"Our CIO organization partnered with procurement take the mandate of simplifying and transforming the buying experience for our entire Accenture 450,000-person organization. We have about $6 billion of addressable spend and run of greater than 80% of that through SAP Ariba."
Eli explains the concept of guided buying, which was central to the project:
"You need policies to guide you through the purchasing decision. However, folks may go outside the standard, cost-effective measures and end up with purchases on time and expense reports where they shouldn't be. So, we put a "guided experience wrapper" for our folks online, very similar to the consumer experience so that they understand.
Guided buying is powered by content. In an organization like Accenture, you can curate your content, create catalogs for brand-defined or mission-critical purchases; the suppliers and negotiated rates you need. But you want to couple that with everything else that our Accenture enterprise needs to operate and run.
We need it to offer a great experience and be easy, just as in your consumer life. You need to consumerize the experience and make it fast. And it must accelerate our business by guiding buyers to the right products, which have been vetted, to keep them safe and secure."
Key lessons for procurement
Of course, transformation and innovation in procurement mean efficiency and cost savings. That's obvious. However, using automated methods to gain lower prices from vendors is not the answer to driving maximum value from procurement.
Innovation in procurement means aligning internal employees and external vendors around corporate business goals. By using data and analytics, procurement organizations can achieve three goals:
- Help internal managers communicate more effectively with external partners
- Increase customer satisfaction
- Enable the business to operate faster and with less friction and hassle for both internal buyers and external suppliers
In a report on procurement innovation in the pharmaceutical industry, McKinsey says:
"Top performers realize that purchasing can catalyze innovation once it relies on professional category management and has established its role within the organization. In fact, purchasing associates will see a number of innovations while screening supplier markets in search of less-expensive items, from new packaging solutions up to best-of-breed dosage devices or test kits.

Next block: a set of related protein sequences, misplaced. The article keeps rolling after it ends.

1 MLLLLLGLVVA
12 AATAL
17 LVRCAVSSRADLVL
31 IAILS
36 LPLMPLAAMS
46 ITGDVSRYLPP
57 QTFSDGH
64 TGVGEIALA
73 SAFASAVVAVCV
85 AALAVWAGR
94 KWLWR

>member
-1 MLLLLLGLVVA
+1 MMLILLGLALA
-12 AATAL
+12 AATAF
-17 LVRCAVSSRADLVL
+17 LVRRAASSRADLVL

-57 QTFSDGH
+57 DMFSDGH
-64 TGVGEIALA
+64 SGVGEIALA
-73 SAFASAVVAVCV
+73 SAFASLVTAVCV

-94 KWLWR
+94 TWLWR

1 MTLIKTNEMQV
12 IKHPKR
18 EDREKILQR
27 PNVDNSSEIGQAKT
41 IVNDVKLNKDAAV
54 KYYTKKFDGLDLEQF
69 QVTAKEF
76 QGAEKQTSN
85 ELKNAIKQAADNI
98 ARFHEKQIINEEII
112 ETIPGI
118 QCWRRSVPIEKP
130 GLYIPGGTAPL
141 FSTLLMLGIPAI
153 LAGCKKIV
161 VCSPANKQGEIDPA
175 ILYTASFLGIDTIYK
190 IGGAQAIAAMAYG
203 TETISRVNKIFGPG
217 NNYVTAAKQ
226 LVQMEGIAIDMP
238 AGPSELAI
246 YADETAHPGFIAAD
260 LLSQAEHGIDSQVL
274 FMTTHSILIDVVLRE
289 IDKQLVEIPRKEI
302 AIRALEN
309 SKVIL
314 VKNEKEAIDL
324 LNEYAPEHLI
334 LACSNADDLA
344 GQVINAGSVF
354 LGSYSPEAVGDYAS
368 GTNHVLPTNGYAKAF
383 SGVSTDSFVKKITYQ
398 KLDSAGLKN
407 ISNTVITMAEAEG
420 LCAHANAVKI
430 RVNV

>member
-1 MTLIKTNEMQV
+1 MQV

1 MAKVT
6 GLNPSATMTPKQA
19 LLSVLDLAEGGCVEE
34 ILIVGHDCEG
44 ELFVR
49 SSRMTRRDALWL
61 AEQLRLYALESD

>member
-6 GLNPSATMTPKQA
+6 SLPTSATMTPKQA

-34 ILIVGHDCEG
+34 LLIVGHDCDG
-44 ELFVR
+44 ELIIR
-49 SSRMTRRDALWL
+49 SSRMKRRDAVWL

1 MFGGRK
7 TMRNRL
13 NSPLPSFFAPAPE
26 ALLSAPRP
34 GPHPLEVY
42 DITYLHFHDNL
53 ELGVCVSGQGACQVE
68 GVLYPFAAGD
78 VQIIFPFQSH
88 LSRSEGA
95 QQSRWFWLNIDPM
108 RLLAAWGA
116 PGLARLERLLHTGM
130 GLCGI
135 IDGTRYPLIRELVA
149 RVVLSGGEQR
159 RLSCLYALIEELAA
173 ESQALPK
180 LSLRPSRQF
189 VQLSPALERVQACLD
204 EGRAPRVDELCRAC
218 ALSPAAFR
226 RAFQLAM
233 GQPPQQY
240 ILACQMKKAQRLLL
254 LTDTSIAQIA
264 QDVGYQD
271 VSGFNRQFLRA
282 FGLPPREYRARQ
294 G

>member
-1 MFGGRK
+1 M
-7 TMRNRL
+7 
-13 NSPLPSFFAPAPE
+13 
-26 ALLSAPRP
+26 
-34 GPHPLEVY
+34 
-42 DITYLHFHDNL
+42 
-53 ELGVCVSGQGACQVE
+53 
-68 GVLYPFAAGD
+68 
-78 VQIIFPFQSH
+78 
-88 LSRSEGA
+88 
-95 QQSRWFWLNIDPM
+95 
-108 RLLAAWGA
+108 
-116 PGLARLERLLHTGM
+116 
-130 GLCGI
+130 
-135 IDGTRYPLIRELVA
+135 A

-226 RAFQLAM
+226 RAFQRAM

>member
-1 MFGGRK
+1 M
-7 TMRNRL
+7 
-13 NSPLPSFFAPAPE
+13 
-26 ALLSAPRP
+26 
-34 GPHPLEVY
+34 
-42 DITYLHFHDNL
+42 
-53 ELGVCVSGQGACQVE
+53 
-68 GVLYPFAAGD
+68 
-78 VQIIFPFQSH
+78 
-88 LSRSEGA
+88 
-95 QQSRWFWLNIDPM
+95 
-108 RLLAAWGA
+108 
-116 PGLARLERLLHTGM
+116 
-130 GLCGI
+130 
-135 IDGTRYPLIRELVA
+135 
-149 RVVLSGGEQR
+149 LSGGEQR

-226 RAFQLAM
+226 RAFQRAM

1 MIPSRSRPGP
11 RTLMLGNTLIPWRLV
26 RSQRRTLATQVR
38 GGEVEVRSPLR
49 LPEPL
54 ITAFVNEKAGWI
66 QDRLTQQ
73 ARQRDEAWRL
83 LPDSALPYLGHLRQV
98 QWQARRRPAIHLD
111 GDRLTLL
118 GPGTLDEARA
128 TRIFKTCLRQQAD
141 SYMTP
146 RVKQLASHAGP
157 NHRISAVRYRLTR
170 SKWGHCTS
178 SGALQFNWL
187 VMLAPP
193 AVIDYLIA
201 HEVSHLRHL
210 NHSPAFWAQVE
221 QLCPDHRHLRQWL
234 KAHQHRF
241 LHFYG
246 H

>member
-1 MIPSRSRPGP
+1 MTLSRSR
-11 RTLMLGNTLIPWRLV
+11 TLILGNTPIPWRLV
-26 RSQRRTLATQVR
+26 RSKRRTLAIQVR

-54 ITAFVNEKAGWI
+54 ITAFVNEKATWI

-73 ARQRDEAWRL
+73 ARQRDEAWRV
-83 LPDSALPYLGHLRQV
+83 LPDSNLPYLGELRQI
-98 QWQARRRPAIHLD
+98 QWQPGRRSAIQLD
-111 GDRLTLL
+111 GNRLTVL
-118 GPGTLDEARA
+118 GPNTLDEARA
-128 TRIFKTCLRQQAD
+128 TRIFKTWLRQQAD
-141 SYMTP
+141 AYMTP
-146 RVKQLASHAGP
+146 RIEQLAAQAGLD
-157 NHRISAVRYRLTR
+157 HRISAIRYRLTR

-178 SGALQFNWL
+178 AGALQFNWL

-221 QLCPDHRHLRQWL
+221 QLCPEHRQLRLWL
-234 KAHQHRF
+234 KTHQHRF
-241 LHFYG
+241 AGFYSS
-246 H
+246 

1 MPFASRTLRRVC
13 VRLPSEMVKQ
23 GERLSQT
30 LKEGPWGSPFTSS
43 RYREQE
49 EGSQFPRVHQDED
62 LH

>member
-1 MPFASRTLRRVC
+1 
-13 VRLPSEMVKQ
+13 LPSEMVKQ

The main challenge in leveraging suppliers as a source of innovation is setting the right incentives and context for purchasing associates. They need deep knowledge about marketed drugs and their effects -- and how to push an innovation through all approval stages."
Although these comments are specific to pharma, the general lesson holds true: it's time for procurement to support innovation in the organization more broadly.
As the Coca-Cola and Accenture examples show, customer experience in transformation is a goal that reigns supreme. When describing SAP's internal procurement transformation, the company raises customer satisfaction as its ultimate measure of success:
"Improving customer satisfaction and the shopping experience for our almost 100,000 employees is ultimately the key measure of our success. Employees are accustomed to simple online shopping experiences in their personal lives, and we want to give them a similar experience in their corporate environment. We focus on user-friendly processes coupled with options that allow employees to decide how to best meet their business needs. We deliver a no-touch or low-touch engagement model wherever possible through automation and believe that total value goes beyond negotiated savings to include the overall user experience."
In summary, a golden age of procurement is upon us. While cost savings are table stakes, customer experience and culture change are the real goals of digital transformation in procurement today.
Disclosure: SAP paid most of my travel expenses and is a CxOTalk partner.